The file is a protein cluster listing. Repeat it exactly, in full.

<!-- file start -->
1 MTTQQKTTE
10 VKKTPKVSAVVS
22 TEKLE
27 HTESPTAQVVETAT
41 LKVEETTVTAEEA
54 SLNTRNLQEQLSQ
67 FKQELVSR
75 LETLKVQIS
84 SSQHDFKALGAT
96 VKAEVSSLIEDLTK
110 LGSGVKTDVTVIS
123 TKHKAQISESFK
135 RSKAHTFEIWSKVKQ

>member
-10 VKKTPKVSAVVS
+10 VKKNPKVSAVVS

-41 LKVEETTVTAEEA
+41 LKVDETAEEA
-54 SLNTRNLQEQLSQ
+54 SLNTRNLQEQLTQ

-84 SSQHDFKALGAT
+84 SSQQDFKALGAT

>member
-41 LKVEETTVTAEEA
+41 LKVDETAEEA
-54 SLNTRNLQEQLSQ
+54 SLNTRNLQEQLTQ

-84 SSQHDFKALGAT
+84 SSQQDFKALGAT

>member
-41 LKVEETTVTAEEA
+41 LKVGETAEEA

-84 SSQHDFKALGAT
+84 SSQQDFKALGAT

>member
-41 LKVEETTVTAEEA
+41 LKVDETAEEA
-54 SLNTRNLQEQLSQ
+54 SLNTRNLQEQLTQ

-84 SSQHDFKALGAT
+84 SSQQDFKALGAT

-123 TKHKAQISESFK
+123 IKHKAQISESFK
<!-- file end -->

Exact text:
1 MTTQQKTTE
10 VKKTPKVSAVVS
22 TEKLE
27 HTESPTAQVVETAT
41 LKVEETTVTAEEA
54 SLNTRNLQEQLSQ
67 FKQELVSR
75 LETLKVQIS
84 SSQHDFKALGAT
96 VKAEVSSLIEDLTK
110 LGSGVKTDVTVIS
123 TKHKAQISESFK
135 RSKAHTFEIWSKVKQ

>member
-10 VKKTPKVSAVVS
+10 VKKNPKVSAVVS

-41 LKVEETTVTAEEA
+41 LKVDETAEEA
-54 SLNTRNLQEQLSQ
+54 SLNTRNLQEQLTQ

-84 SSQHDFKALGAT
+84 SSQQDFKALGAT

>member
-41 LKVEETTVTAEEA
+41 LKVDETAEEA
-54 SLNTRNLQEQLSQ
+54 SLNTRNLQEQLTQ

-84 SSQHDFKALGAT
+84 SSQQDFKALGAT

>member
-41 LKVEETTVTAEEA
+41 LKVGETAEEA

-84 SSQHDFKALGAT
+84 SSQQDFKALGAT

>member
-41 LKVEETTVTAEEA
+41 LKVDETAEEA
-54 SLNTRNLQEQLSQ
+54 SLNTRNLQEQLTQ

-84 SSQHDFKALGAT
+84 SSQQDFKALGAT

-123 TKHKAQISESFK
+123 IKHKAQISESFK